Section for New Professionals
We're looking forward to meeting everyone coming tomorrow. A reminder to those of you attending the tour of the Tate archives, we'll be meeting by the Manton entrance of Tate Britain (Atterbury Street) at 10.15. Everyone else please be at the Anatomy Museum, KCL (details in Caroline's email) by 12.45.
You can download the finalised agenda here: http://www.archives.org.uk/images/documents/SNfP/Summer_event_agenda.pdf
Alternatively see our News and Events page
Alternatively see our News and Events page (http://www.archives.org.uk/si-new-professionals/news-and-events.html).
Would welcome suggestions of good courses if anyone's got good ideas. I'm based in Canterbury, UK. Have found something by the "Archive-Skills consultancy ltd", at http://www.archive-skills.com/training/2011/21-06.php . Can anyone recommend/ comment etc.?
The new Section for New Professionals e-magazine is now available to download from our 'news and events' page:
We've got some great articles and features. Have a look and let us know what you think. Once you've read the magazine we'd be grateful if you would fill in the questionnaire (also available on the news and events page) and email it to us at:
The Section for New Professionals will represent, inform and promote the interests of all pre-course volunteers and trainees, students on record keeping, archive and archive conservation courses, and newly-qualified professionals.
There are no announcements yet.
Hi Joanna, I myself made the transition a few years ago and haven't looked back since. Initially I found it quite a change in dealing with staff across a large organisation with different knowledge, needs, and perceptions (though you might say that most archivists do this with a variety of user groups) I also found the need to regularly advocate the benefits of records management quite a new thing at first, however after a few years in the field it's almost become second nature. I think as a profession its definitely one where you need to look at what your whole organisation is trying to achieve and make sure your activities are ticking as many boxes as possible (e.g. I looked at my organisation's plan for the next few years and tried to make sure records management was helping to achieve some of the objectives). It's a very interesting field of work to go into and one which can encompass a whole raft of areas including information security, information governance, compliance etc. I also really like the fact that it gives you an insight into many aspects of the organisation that you work for, outside the normal remit of records management. With on-going developments in technology I think now certainly is the time to change to records management and embrace the opportunities it can bring with it. Thanks, David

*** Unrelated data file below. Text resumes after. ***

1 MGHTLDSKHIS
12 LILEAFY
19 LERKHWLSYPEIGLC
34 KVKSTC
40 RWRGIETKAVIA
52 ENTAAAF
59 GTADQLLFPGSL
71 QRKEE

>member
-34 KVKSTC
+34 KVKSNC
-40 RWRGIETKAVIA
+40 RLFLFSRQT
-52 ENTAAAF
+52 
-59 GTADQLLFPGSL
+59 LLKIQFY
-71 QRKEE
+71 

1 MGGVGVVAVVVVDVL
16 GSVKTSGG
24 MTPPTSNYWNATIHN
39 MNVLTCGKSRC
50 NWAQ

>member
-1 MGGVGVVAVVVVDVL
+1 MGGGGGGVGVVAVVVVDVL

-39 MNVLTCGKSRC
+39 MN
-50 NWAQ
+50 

I liked Caroline Williams, Managing Archives, for a readable account of the different tasks you will face as an archivist. I also read Yeo and Shepherd, Principles and Practice in Records Management and Archives - it's detailed, and baffled me a bit at the time, but clicked into place a lot more once the course has started. It's worth getting at least a brief idea of the concept of the records' continuum. Try Sue McKemmish's writing here: http://infotech.monash.edu/research/groups/rcrg/mckemmish.html Try: Yesterday, Today and Tommorrow, Are Records Ever Actual, or Evidence of Me. I'd always advise doing a bit of reading before you start if you can - you don't have to be a walking encyclopaedia, but it might get you a bit ahead on your weekly workload and will boost your confidence no end. I went to Glasgow, if anyone wants to contact me for any advice.